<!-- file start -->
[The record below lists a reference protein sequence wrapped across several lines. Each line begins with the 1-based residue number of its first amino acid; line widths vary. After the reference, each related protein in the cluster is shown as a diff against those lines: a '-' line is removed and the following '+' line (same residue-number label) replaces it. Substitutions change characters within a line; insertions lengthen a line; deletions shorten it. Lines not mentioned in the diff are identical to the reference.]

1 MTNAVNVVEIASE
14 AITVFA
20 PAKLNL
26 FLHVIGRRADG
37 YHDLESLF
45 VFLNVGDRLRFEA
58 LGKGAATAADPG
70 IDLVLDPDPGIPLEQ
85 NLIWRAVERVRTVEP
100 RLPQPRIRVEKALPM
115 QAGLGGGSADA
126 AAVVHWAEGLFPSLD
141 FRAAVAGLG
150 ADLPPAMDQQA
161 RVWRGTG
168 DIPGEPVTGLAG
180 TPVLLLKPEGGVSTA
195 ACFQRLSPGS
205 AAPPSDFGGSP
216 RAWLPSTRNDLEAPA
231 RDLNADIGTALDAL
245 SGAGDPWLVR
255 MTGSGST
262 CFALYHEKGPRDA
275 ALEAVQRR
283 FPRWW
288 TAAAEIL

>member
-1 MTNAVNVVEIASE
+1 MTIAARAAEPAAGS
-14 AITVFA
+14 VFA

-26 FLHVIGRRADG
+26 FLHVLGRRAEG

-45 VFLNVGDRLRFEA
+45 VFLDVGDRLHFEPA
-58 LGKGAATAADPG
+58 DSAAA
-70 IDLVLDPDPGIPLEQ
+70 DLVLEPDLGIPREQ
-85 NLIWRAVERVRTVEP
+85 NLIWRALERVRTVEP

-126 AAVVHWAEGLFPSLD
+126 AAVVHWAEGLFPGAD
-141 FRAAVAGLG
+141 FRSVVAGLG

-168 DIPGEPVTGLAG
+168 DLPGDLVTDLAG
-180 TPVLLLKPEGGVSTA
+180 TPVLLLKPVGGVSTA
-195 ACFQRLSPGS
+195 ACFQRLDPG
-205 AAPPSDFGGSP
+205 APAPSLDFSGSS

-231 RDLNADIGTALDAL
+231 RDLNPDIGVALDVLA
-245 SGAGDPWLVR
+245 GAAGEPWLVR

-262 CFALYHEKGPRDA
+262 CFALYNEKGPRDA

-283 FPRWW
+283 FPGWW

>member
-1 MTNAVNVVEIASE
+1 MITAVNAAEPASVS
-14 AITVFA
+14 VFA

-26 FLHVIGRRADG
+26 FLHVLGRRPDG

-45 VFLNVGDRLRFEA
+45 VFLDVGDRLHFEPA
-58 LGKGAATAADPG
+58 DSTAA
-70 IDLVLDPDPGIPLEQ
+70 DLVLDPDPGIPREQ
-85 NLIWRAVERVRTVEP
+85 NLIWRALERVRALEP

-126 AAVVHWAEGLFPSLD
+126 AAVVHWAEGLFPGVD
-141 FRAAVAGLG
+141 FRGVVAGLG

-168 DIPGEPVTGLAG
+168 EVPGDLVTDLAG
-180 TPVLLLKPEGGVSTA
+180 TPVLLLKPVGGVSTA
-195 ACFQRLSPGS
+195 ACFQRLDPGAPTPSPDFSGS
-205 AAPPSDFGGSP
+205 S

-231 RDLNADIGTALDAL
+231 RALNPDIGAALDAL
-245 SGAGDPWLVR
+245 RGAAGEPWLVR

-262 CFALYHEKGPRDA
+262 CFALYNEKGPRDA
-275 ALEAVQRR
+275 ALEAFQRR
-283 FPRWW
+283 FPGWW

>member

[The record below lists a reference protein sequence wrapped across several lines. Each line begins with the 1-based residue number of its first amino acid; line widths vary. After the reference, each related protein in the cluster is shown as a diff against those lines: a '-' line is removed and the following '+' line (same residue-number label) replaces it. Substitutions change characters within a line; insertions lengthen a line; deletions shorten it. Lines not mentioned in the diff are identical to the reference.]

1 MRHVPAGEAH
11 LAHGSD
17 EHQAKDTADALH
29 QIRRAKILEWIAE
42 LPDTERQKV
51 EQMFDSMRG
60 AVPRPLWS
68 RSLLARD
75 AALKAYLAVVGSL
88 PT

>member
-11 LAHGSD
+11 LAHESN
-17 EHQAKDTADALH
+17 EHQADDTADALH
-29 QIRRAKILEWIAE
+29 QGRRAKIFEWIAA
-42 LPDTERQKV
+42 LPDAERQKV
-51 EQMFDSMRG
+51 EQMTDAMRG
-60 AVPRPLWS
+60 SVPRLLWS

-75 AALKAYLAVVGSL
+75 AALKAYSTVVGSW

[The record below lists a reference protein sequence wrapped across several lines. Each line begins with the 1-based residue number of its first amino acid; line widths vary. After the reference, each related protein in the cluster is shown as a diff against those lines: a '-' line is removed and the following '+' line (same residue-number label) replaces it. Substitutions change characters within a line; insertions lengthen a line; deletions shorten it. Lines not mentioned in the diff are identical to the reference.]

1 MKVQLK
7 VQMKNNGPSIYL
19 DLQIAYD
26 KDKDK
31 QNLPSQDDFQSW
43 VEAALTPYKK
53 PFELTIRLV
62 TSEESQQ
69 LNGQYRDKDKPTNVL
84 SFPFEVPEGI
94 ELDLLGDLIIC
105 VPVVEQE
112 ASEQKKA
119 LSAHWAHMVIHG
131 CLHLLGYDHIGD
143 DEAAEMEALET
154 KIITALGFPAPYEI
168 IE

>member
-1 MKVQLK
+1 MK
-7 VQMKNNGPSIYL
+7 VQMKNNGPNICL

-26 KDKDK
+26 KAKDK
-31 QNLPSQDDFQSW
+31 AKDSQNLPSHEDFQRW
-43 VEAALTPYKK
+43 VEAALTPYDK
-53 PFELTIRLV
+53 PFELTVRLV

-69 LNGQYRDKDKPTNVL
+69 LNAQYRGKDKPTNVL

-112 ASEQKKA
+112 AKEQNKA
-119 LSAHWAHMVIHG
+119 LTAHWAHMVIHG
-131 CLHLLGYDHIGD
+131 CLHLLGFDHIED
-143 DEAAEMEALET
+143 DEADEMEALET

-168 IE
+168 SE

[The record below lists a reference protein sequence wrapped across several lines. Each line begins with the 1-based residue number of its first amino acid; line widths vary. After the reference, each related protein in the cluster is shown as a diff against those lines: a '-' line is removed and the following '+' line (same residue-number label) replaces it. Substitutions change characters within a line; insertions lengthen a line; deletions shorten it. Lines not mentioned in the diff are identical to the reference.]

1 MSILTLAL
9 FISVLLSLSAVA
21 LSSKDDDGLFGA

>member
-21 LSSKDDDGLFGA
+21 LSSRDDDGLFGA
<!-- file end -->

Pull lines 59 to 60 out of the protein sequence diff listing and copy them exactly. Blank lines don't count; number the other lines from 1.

+245 GAAGEPWLVR

-262 CFALYHEKGPRDA